Being online today is often synonymous with using a mobile device, where we are likely to use a tablet or smartphone to socialise, pay bills, compare products, and shop. With an estimated $22.37 billion spent on online retail over the 12 months prior to April 2017, it’s clear a mobile-first approach is especially important for transactional eCommerce sites. That means websites must be designed with multiple contexts in mind to ensure users get a seamless experience, no matter what device they’re on.
What are the benefits of a mobile-centric approach?
Users demand a fast, concise, and coherent mobile experience, especially when they’re shopping. Research shows that 65% of Australians have browsed eCommerce sites on their smartphones, and nearly two-thirds of under 35s have made purchases using their smartphones. With only seconds to impress, a poorly designed mobile site is often the difference between a sale and a lost customer.
A well-designed mobile experience is far more likely to result in a conversion. It can also increase conversions from existing mobile traffic. Even Google favours mobile – its search index prioritises responsive sites, ranking them based on their mobile experience. With poor mobile functionality, a site is likely to slip down the SERPs (search engine result pages).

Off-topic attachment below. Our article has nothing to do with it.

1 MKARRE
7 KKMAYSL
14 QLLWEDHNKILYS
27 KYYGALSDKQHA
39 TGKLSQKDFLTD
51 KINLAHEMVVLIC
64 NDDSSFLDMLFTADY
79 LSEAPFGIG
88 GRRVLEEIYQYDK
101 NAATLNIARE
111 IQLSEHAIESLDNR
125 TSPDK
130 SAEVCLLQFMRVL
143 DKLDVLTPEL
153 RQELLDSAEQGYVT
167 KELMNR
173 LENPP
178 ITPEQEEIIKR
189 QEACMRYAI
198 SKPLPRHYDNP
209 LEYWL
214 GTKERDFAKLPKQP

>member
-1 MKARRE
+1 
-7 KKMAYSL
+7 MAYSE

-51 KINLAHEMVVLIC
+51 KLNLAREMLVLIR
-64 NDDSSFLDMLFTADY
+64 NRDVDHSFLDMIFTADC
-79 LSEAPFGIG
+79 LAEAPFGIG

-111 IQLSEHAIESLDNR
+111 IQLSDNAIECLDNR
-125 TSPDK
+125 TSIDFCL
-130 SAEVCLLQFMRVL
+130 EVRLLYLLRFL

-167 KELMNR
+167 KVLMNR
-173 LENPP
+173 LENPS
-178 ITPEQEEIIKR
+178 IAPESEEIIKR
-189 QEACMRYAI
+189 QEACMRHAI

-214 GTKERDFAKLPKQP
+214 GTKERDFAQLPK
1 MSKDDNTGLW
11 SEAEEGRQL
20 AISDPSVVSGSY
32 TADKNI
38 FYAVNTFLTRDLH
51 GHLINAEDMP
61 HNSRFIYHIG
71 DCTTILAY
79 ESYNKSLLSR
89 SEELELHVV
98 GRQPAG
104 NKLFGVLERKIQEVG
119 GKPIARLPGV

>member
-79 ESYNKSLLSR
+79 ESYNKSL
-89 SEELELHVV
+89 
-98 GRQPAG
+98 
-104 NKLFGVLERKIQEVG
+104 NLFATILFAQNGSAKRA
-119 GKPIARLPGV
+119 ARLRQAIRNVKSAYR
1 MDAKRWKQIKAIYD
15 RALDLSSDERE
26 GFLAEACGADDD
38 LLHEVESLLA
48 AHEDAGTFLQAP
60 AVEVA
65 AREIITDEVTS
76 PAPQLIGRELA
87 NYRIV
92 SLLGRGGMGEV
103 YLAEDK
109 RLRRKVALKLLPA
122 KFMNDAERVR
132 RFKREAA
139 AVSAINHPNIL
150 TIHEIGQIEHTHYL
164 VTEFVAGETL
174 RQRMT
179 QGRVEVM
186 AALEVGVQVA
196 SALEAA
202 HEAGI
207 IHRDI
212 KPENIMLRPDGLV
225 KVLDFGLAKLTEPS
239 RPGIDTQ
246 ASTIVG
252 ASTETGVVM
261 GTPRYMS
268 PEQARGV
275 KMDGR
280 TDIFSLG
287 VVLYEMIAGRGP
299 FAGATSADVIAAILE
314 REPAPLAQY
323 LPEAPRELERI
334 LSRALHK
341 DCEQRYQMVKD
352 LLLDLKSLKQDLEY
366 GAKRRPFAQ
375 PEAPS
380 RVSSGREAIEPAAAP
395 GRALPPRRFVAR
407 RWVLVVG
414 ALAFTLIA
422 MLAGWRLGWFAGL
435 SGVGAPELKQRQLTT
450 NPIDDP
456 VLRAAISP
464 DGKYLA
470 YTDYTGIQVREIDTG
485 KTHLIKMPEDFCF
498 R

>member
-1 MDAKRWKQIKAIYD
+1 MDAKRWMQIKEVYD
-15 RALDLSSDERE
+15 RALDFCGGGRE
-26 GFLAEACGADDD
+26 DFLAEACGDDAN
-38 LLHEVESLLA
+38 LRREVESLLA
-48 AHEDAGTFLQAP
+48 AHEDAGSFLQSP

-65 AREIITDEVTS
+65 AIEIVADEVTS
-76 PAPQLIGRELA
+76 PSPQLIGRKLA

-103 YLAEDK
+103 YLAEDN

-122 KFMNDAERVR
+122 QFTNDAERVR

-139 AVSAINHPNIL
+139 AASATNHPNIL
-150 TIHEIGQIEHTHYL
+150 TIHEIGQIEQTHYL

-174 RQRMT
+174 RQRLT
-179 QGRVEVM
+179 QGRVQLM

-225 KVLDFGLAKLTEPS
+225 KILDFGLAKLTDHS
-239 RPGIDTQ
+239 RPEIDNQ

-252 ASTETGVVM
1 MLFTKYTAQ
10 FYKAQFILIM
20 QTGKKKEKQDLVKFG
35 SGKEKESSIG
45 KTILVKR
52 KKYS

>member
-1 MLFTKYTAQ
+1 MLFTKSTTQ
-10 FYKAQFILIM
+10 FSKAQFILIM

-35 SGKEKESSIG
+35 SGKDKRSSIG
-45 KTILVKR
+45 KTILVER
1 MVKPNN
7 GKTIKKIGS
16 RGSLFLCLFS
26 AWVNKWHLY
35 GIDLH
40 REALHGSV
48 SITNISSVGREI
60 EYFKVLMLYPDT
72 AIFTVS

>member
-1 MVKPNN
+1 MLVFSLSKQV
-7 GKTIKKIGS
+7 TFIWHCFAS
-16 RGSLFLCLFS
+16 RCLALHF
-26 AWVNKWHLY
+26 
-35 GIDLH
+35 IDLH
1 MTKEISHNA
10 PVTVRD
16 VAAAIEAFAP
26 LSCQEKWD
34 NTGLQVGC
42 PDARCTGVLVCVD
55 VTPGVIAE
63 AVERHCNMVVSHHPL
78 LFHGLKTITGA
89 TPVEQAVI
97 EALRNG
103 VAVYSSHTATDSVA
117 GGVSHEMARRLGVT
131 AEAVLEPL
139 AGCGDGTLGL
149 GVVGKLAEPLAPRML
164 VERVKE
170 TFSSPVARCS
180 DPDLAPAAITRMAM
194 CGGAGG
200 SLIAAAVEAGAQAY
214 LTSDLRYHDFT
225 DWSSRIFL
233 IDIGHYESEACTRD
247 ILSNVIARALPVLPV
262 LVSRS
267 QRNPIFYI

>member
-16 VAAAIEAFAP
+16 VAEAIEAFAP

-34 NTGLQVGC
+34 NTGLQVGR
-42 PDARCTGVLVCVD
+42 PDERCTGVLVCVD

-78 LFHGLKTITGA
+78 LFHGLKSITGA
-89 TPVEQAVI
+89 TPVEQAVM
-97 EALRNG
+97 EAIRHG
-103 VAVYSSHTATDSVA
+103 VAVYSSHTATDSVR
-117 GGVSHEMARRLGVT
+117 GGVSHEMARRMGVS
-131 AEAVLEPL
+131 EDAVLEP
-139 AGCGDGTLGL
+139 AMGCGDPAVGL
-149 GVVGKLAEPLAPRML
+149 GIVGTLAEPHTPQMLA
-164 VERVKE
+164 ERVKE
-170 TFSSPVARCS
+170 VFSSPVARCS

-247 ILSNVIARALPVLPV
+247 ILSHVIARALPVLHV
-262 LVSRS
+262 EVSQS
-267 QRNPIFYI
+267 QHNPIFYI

Developing a mobile-first approach
A mobile-first strategy prioritises eCommerce design for smartphones, tablets and mobile devices over traditional desktop web design. But, even before applying a mobile-first strategy, marketers should first aim to understand the user, what’s important to them, and gather insights into their customer journey.
For example, a typical user journey could look like this: a customer first sees an ad for a product on TV or in a magazine, then researches the product or brand on their desktop, and finally makes a purchase on their mobile. This is when a more holistic mobile-in-mind approach – that prioritises consistency across all channels – can be particularly useful.
What does a mobile-in-mind strategy look like?
In eCommerce, a mobile-in-mind strategy usually takes the following into consideration:
Responsive site design, optimised for mobile, but consistent across all channels.
Optimised navigation with customer-centric UX, simple functionality, and appealing CTAs.
Content prioritisation with a mobile experience in mind.
Streamlined checkout to minimise cart abandonment.
As mobile device use increasingly becomes the new normal, so will the shift away from desktop-first design. It's also likely that the integration of new technologies, like virtual, augmented, and mixed reality, will bring even more changes in device functionality and opportunities for eCommerce retailers.
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